Reference: CMMC 1.02
Level Introduced: 4
Restrict remote network access based on organizationally defined risk factors such as time of day, location of access, physical location, network connection state, and measured properties of the current user and role.
This practice adds context about the user and the specific access attempt before network access is granted. First, the organization must identify attributes that are important for managing the risk of remote network access. Then, the administrator restricts remote access based on the state of these attributes. The remote access control mechanism must be enhanced to check the attributes such as the subjectâ€™s location, the state of the network (e.g., running services, resources available, traffic statistics, network hosts in the local network and traffic patterns between nodes), host posture, time-of-day, expected behavior associated with the user's role, and normal behavior for the user based on previous use. All the attributes checked must be within tolerance for the user requesting remote access. The organization is not limited to these attributes or required to use these attributes.
One possible approach could include:
(1) a policy database or the organization determined access policy;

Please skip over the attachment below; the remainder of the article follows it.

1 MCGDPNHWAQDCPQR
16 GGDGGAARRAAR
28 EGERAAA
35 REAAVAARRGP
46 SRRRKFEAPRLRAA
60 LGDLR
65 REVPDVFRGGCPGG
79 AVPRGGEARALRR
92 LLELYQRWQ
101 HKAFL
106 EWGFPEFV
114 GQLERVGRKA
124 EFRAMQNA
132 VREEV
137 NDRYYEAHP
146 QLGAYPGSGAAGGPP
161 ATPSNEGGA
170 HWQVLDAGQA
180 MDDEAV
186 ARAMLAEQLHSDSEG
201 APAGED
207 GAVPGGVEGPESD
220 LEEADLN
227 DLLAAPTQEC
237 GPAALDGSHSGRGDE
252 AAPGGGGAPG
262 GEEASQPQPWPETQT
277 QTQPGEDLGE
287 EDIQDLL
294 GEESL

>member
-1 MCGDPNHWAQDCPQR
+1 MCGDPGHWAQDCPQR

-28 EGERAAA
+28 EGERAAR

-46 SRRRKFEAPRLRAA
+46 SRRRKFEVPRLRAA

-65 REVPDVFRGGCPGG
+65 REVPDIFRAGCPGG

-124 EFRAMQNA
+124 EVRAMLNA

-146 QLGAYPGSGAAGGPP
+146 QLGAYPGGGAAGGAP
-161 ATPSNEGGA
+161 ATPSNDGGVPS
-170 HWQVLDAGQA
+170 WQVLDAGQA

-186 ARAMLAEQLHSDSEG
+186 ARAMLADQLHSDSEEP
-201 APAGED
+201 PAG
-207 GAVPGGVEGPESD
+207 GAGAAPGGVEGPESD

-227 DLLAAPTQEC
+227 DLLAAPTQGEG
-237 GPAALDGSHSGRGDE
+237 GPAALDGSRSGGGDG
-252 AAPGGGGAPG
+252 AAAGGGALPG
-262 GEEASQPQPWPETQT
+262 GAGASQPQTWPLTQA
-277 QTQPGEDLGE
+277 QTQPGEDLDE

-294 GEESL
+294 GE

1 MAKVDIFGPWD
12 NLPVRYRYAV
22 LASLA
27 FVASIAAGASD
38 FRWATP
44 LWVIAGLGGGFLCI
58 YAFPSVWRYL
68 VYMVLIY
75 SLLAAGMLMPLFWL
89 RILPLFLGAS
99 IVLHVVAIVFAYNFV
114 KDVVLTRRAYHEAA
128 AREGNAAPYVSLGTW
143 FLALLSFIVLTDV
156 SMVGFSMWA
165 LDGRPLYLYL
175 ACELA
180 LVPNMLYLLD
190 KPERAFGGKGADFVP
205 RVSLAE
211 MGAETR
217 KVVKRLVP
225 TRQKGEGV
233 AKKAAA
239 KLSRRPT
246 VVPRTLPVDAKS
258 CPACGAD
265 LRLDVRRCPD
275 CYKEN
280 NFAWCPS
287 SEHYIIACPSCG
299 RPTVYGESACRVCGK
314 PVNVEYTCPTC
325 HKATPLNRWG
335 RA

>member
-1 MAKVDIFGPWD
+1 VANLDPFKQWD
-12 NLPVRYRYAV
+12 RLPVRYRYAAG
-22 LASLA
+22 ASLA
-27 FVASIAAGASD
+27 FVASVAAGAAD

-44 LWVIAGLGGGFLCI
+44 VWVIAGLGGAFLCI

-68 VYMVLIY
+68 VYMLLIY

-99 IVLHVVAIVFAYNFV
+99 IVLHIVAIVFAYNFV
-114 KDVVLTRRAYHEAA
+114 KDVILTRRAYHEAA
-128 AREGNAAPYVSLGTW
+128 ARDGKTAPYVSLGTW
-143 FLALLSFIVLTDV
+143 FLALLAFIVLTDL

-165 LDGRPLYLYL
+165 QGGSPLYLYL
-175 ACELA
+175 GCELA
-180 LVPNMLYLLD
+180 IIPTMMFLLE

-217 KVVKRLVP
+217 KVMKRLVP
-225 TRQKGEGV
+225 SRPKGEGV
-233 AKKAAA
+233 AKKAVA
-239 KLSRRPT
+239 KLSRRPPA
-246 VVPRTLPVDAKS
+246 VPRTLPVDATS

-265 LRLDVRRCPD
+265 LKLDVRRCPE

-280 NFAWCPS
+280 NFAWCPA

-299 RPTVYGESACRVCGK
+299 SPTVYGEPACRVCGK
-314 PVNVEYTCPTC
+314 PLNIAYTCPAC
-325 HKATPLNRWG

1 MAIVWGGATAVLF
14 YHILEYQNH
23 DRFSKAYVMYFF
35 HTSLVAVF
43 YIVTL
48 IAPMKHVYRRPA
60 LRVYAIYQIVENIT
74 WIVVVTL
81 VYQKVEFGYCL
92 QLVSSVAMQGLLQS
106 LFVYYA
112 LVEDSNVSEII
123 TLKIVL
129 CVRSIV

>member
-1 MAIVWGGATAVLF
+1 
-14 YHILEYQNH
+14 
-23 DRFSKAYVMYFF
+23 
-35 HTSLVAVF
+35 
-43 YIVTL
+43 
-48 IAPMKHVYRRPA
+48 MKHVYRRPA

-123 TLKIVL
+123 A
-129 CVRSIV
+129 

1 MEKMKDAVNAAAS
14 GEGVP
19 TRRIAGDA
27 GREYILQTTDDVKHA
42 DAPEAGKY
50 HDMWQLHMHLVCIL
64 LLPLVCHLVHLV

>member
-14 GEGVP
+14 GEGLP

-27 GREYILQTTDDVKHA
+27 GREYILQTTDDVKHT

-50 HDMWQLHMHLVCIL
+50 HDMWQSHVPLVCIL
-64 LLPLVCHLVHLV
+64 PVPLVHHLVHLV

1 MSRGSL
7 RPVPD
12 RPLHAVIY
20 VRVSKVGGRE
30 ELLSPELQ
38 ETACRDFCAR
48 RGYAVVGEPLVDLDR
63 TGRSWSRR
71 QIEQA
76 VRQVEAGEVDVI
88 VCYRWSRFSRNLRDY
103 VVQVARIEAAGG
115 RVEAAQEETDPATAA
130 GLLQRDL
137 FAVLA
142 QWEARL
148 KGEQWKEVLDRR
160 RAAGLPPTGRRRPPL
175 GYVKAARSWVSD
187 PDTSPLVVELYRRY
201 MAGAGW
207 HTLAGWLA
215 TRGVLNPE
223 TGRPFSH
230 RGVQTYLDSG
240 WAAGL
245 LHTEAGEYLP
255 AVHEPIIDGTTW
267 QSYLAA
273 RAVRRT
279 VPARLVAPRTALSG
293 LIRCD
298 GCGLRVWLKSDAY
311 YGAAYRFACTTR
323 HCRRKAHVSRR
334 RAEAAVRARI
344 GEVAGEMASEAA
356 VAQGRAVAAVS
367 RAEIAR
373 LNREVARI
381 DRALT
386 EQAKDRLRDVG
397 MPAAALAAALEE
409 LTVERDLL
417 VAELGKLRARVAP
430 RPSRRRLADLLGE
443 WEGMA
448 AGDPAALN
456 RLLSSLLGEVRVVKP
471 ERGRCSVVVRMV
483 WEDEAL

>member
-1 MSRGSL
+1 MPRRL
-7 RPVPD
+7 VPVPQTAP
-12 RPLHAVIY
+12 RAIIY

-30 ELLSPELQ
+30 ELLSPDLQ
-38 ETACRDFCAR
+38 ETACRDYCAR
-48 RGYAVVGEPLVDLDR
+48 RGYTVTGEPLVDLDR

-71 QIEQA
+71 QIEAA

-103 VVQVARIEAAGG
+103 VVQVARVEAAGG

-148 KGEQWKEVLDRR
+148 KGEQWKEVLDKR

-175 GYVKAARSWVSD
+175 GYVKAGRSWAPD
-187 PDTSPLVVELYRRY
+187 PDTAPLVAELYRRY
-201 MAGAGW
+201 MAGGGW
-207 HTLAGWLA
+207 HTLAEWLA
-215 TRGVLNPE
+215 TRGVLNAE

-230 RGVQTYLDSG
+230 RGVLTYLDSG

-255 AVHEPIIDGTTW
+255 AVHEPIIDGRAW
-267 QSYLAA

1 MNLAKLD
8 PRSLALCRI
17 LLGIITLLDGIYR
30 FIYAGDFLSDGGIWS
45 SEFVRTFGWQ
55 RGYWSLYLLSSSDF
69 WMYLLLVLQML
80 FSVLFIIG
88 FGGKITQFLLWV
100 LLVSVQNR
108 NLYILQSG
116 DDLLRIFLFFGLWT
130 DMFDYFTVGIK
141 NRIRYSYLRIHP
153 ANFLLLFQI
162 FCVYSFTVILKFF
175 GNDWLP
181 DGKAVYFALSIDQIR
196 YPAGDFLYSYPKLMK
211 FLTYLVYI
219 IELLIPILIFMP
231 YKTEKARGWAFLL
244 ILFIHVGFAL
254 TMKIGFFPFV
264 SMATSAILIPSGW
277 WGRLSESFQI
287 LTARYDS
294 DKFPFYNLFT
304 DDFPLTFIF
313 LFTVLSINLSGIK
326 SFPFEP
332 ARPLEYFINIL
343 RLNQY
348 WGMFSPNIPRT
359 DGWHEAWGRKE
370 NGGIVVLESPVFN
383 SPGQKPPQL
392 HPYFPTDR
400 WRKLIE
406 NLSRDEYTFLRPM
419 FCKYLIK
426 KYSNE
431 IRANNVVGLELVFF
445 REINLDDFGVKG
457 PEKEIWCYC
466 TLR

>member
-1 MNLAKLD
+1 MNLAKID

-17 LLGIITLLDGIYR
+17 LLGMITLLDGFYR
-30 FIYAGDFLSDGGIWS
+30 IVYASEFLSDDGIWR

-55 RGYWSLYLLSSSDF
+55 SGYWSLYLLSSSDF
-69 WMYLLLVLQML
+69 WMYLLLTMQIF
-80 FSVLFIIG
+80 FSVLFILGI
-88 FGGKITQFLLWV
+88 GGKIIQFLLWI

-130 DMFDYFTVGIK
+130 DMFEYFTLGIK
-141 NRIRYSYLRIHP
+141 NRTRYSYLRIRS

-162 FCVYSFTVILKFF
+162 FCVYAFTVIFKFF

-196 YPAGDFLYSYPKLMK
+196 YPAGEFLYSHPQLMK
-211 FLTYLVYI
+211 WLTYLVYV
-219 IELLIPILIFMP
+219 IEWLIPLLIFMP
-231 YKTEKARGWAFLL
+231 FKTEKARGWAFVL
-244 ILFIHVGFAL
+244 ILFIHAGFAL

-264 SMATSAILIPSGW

(2) an attribute database for subjects, the environment and resources; and
(3)a policy enforcement engine leveraging a policy language like XACML to check the policy and attributes before access is granted.
You are an employee who typically works from home using a corporately owned laptop. You request access from your laptop to a server containing network diagrams for a system you are designing, and access is granted. You also have a personal tablet which you only use for email via a corporate web site when travelling to a sponsor's location. Since you are traveling more and more frequently, you request access to the server using the tablet to support your engineering work. Since the device is personally owned, the host posture attribute is not satisfied. As a result your network access request from the tablet is denied.
This practice adds additional granularity to remote access restrictions based upon organization-determined factors. The example factors in the practice are provided to help explain the meaning of â€˜risk factorsâ€™ as anything that adds additional context to be considered in a determination of whether to grant remote access.
The intent of this practice is to define additional context for allowed remote access and then to enforce via technical, versus just policy, means.
Source: CMMC v1.02